|Themes > Science > Earth Sciences > Oceanography > Ocean Sediments > Evaporites|
Evaporites-form when sea water evaporates; often at divergent margins as the process is just changing from continental rifting to seafloor spreading. In the image below, you can see a typical evaporite. It doesn't look like table salt yet, because it has red clay and black organic matter in it.
With the question of dolomite formation, we have entered the evaporite
environment. Within continental margins, the bulk of hydrogenous sediments
are evaporitic salt. Strictly speaking, calcareous shells and skeletons
are also hydrogenous, since they originate in the water. However, we have
called the minerals precipitated by organisms biogenous, and set them
3.8.1 Marine Evaporites are those sedimentswhich form on evaporation of seawater. Restriction of exchange with the open ocean, in a semi?enclosed basin, is necessary to drive the salt content high enough for precipitation to begin. Such restricted bodies of water are (1) coastal lagoons; (2) salt seas on the shelves; or (3) early rift oceans in the deep sea. A special case is the Mediterranean, which was partially isolated in the latest Miocene, 6 to 5 million years ago (see Sect. 9.5.2).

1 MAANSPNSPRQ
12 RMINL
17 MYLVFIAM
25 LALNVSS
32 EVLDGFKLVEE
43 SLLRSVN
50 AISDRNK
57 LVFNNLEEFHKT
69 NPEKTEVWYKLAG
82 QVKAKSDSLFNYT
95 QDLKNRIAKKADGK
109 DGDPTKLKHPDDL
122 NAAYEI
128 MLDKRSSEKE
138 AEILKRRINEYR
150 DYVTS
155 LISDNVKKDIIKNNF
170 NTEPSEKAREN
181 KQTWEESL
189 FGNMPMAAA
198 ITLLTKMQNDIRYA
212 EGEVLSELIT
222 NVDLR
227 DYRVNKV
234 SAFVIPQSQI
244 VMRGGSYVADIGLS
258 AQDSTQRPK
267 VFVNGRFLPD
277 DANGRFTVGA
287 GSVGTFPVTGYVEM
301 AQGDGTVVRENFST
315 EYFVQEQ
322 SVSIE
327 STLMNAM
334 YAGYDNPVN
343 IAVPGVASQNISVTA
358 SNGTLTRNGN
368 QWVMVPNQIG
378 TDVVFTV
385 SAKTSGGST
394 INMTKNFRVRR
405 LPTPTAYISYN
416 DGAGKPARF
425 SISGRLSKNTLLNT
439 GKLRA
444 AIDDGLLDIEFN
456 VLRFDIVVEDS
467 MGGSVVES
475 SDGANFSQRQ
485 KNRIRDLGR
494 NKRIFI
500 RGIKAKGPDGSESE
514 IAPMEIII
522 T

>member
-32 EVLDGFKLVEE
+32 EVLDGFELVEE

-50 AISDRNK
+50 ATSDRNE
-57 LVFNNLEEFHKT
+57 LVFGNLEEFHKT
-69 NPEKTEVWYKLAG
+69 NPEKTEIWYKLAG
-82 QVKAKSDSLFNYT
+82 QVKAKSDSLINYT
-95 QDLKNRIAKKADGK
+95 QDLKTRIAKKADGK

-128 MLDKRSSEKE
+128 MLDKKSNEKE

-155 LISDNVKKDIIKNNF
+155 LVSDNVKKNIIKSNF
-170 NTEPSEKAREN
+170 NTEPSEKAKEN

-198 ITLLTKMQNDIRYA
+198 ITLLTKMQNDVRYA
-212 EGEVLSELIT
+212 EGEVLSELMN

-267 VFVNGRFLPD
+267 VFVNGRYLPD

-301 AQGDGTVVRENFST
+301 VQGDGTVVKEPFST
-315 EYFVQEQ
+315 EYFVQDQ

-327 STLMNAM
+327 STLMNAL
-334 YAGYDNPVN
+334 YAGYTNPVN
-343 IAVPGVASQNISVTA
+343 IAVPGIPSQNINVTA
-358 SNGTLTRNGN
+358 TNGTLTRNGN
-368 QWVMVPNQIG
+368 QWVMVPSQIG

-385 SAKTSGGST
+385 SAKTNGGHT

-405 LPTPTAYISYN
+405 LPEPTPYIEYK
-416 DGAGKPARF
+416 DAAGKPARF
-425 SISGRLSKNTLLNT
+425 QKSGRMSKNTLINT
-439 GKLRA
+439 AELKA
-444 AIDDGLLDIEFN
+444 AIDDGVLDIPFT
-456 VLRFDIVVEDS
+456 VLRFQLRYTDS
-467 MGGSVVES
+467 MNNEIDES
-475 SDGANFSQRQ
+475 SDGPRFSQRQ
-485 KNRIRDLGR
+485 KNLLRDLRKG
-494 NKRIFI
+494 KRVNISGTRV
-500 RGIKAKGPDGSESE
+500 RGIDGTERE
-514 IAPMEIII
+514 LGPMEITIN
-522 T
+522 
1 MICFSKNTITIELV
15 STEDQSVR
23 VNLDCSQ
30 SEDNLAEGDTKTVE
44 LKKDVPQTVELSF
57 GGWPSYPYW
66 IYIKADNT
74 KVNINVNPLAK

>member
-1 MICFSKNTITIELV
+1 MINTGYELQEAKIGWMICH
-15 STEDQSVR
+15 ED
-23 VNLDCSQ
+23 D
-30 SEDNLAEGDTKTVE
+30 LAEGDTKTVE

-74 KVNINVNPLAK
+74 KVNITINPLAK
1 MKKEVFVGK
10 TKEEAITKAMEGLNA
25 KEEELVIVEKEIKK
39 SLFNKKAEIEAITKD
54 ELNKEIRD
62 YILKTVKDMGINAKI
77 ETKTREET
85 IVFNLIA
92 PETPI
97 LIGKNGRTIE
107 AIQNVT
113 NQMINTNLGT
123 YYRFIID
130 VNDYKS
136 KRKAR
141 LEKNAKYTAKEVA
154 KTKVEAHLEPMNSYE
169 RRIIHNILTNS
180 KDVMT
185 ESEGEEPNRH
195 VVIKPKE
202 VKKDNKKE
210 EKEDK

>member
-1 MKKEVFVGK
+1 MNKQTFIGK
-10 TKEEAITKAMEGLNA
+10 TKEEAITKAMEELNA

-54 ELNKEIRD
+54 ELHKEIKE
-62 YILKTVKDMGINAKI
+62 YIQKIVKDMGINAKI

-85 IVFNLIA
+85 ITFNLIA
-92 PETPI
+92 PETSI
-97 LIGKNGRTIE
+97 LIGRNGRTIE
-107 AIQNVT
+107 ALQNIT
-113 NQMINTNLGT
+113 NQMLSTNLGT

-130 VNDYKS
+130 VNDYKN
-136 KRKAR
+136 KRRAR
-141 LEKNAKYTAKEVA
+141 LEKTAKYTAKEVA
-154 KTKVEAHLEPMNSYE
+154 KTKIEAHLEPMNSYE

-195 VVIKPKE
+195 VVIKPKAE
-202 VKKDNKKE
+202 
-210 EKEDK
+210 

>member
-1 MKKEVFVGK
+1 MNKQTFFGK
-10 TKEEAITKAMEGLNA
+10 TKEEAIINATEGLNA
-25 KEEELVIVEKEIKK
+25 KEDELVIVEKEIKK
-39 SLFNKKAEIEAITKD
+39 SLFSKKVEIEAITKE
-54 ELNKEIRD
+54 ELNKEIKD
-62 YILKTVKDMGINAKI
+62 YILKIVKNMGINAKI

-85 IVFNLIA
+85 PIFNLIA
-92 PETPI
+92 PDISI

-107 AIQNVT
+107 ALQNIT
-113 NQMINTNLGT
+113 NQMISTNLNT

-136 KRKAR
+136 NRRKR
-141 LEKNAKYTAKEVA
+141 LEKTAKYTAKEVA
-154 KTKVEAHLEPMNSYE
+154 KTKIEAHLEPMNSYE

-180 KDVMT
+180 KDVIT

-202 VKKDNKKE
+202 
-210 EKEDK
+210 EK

How much salt can be produced by evaporating a 1000m high column of sea water? Salt constitutes 3.5 % (or 35 0/00) of the weight of the column, its density is about 2.5 times that of water. Thus, we would obtain about 14 m salt. Most of this would be table salt (halite) (see Table 3.1). The least soluble salts precipitate first: calcium carbonate (aragonite), and calcium sulfate (gypsum). To precipitate halite, the brine needs to be concentrated about tenfold. Many evaporites only contain carbonate and gypsum (or anhydrite), others have thick deposits of halite or, rarely, of the valuable (and very soluble) potassium salts.
This sequence of mineral precipitation was experimentally established
by Usiglio in 1849.
Only very few modern examples for submarine evaporite formation are
known: coastal lagoons of Ojo de Liebre in Baja California (Mexico) or the
20km long drowned river valley Bocana de Virrila (Peru), where gypsum is
precipitated when salinities reach 160 0/00 by
evaporation and halite at more than 320 0/00 (type a
in Fig. 3.11).